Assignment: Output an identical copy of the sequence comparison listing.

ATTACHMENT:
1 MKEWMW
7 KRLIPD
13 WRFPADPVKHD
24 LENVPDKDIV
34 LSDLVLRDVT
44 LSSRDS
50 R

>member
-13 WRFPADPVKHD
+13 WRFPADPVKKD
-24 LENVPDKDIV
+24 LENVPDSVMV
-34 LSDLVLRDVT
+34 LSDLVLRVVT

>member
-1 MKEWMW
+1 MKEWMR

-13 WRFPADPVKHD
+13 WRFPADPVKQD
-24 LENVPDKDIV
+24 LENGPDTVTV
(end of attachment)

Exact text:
1 MKEWMW
7 KRLIPD
13 WRFPADPVKHD
24 LENVPDKDIV
34 LSDLVLRDVT
44 LSSRDS
50 R

>member
-13 WRFPADPVKHD
+13 WRFPADPVKKD
-24 LENVPDKDIV
+24 LENVPDSVMV
-34 LSDLVLRDVT
+34 LSDLVLRVVT

>member
-1 MKEWMW
+1 MKEWMR

-13 WRFPADPVKHD
+13 WRFPADPVKQD
-24 LENVPDKDIV
+24 LENGPDTVTV